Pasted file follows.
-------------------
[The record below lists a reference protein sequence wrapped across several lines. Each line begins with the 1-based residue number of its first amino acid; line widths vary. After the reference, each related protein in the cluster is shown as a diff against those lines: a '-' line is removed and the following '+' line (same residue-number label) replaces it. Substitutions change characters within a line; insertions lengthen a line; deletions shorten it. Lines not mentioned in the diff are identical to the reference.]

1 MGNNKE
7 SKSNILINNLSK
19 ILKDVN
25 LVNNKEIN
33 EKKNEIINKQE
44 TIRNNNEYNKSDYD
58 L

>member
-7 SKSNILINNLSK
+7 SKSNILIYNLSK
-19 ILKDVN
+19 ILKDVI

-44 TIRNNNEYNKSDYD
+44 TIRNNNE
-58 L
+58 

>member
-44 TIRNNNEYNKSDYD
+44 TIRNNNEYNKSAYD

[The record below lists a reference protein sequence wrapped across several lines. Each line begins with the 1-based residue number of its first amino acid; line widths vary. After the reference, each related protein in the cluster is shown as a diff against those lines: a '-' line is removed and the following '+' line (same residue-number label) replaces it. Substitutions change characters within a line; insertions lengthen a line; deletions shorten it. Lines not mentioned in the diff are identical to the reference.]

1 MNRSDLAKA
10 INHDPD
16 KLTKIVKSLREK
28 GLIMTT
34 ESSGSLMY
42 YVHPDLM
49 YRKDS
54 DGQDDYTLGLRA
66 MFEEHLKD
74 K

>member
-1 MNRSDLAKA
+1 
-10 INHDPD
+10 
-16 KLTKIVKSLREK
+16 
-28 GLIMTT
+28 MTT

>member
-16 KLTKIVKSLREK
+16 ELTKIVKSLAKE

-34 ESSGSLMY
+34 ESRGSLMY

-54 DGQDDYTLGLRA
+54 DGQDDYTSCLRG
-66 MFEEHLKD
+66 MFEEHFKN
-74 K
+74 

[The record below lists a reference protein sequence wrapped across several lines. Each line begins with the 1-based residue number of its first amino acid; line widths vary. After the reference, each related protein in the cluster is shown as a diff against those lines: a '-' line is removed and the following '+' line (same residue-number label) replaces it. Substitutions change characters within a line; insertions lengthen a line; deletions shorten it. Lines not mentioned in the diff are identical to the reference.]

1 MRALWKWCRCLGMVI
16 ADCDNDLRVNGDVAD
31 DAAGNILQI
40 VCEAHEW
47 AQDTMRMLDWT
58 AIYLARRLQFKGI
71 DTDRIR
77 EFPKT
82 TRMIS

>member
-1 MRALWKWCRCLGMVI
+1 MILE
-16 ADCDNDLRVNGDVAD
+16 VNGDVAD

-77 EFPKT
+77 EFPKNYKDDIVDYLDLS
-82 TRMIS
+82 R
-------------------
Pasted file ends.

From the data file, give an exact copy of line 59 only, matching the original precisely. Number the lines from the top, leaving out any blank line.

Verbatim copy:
71 DTDRIR